This September, the National Institute of Standards and Technology (NIST) published a public review copy of their "Guide to Enterprise Patch Management Technologies" (NIST Special Publication 800-40, Revision 3). The NIST tests and develops management and implementation strategies for US Federal IT systems, and collaborates with academic, industry, and government organizations to publish standards and recommendations for information security and threat mitigation.


In addition to defining patch management and discussing the implications of not implementing a patch management process or system in any organization, the NIST's guide shares some helpful recommendations regarding how to select, deploy, and measure a patch management solution in standard and diverse enterprises. Furthermore, the guide references several other publications that go into more detail about related topics that are beyond its own scope. The references include publications about securing mobile devices on enterprise networks and securing full virtualization technologies.


NIST Patching Strategy Recommendations

This publication goes into a nice level of detail about patch management solutions in general, including discussing some of their inherent risks and how to mitigate them. The following is a brief summary of some of the most important takeaways from its sections on patching technologies and implementation/performance metrics (sections 4 and 5, respectively).

  • Agent-based patch management technologies are generally the most capable option for patching servers and clients, especially if the enterprise supports computers that aren't always on the local network (laptops, for example). One possible downside of agent-based solutions, however, is that they might not support systems with a non-standard architecture (like appliances or full virtualization systems).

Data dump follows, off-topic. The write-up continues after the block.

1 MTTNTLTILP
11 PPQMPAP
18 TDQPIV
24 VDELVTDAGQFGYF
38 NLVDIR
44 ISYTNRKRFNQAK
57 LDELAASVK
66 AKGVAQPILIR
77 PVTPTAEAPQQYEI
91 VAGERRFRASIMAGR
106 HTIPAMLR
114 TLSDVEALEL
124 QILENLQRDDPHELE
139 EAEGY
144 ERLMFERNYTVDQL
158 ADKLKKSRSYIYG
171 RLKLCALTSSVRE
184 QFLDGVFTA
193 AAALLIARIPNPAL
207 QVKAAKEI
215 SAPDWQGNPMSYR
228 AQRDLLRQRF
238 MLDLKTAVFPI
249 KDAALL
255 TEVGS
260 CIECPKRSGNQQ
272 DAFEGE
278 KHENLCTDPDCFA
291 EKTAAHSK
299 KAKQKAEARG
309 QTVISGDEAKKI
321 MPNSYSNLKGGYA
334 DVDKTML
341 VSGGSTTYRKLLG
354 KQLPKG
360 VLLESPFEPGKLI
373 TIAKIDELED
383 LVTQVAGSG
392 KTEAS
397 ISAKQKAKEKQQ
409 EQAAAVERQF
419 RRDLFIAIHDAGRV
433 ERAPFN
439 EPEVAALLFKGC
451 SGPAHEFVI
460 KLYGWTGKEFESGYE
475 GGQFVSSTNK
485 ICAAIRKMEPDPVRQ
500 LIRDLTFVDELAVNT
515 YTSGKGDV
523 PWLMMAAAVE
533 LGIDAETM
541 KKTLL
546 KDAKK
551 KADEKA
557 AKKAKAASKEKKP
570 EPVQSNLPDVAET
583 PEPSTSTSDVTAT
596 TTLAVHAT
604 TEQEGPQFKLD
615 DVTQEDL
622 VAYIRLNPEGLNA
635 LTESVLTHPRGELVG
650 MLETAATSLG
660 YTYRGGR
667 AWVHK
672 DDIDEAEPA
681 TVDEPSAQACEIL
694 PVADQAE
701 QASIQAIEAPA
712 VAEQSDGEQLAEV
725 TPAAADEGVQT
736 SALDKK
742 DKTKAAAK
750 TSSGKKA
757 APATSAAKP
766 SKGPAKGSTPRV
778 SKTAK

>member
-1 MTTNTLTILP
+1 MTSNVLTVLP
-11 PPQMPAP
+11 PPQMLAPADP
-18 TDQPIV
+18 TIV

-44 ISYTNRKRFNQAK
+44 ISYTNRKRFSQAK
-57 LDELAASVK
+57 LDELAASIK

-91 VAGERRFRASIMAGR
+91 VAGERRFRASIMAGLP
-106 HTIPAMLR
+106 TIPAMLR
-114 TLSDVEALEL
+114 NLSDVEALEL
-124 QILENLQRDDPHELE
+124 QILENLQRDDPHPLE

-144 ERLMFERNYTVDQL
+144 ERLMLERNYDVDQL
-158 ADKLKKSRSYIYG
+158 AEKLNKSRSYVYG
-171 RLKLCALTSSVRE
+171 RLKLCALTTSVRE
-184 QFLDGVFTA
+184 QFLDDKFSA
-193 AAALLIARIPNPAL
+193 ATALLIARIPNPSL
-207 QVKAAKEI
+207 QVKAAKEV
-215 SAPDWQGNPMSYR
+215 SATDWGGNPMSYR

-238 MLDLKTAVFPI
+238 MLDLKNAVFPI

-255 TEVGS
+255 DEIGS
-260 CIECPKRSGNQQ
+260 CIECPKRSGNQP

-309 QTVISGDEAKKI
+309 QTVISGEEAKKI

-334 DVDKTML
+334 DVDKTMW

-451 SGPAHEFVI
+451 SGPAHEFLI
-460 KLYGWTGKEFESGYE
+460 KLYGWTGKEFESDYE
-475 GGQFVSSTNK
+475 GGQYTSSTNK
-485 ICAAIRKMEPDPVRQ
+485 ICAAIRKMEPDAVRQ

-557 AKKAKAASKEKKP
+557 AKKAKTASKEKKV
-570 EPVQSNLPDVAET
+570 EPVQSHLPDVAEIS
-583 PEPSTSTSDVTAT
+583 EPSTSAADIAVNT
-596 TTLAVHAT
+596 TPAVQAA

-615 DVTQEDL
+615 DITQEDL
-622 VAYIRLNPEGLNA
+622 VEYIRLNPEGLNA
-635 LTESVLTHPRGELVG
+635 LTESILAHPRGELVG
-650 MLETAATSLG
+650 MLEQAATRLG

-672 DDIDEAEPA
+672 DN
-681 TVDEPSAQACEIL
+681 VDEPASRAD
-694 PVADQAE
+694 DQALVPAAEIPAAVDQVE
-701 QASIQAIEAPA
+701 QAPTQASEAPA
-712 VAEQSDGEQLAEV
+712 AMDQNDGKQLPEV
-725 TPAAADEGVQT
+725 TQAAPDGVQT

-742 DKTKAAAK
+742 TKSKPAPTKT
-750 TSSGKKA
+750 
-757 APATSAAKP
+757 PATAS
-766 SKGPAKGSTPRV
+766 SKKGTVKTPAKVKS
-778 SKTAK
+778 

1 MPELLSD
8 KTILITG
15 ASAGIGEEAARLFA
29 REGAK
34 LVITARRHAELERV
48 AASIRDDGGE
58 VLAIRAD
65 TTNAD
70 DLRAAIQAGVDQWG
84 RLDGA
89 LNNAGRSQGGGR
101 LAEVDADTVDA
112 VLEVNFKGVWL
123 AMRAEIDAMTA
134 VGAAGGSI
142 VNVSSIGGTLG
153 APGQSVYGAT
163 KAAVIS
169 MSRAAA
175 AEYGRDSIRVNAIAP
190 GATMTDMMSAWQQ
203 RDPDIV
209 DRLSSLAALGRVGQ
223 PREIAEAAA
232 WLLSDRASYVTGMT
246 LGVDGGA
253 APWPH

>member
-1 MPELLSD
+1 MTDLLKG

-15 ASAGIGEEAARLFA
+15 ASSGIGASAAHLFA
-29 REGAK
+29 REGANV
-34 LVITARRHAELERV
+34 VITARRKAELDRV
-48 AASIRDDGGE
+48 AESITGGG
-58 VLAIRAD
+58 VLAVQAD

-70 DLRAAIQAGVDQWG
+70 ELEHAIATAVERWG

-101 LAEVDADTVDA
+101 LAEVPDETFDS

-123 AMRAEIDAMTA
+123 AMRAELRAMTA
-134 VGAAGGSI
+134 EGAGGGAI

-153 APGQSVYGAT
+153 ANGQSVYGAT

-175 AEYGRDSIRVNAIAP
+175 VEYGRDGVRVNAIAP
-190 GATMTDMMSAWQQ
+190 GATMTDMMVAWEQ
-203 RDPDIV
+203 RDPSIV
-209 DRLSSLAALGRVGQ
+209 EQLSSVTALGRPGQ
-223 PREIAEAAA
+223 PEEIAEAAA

• It's best to start small and test regularly all along the way. From initially deploying the technology, to deploying patches to clients, NIST recommends you start with a small group of target systems and test everything before you push it out to the production environment.
  • When you're ready to start measuring the impact of your patching solution, measure adoption rates first, and then move on to measuring more detailed patching statistics and business impacts as the implementation matures. Before measuring anything, though, be sure you clearly define your goals and requirements for the solution to ensure your measurements are relevant.


Acting on the NIST Recommendations

The publication does not go into any detail about specific patching solutions, nor does it recommend one vendor or mechanism over another. However, it's clear to me that Microsoft Windows Server Update Services (WSUS) is a great place for any organization to start in an effort to meet the NIST recommendations. WSUS is free, and it comes standard with Windows Server 2003, Windows Server 2008, and beyond. It provides the agent-based patching functionality the NIST recommends, and its approval features are conducive to small-target testing. Furthermore, WSUS provides built-in reports to measure the patching statistics once you're up and running.


There are a few downsides to WSUS, however. For one thing, WSUS is limited to managing patches for Microsoft products alone. For another, the native reporting available in WSUS is markedly rudimentary. For a truly comprehensive patching solution, consider extending WSUS with a third-party patch management technology like SolarWinds Patch Manager. With Patch Manager, patch management is simplified and you'll have all the capabilities of WSUS with added features that include a rich catalog of third-party patches (including Chrome, Firefox, and Java patches) and robust inventory and reporting tasks, making WSUS patch management simple and easy!


To keep up to date with the latest version of the publication I discussed here, along with many others in the same category, visit & Information Integrity.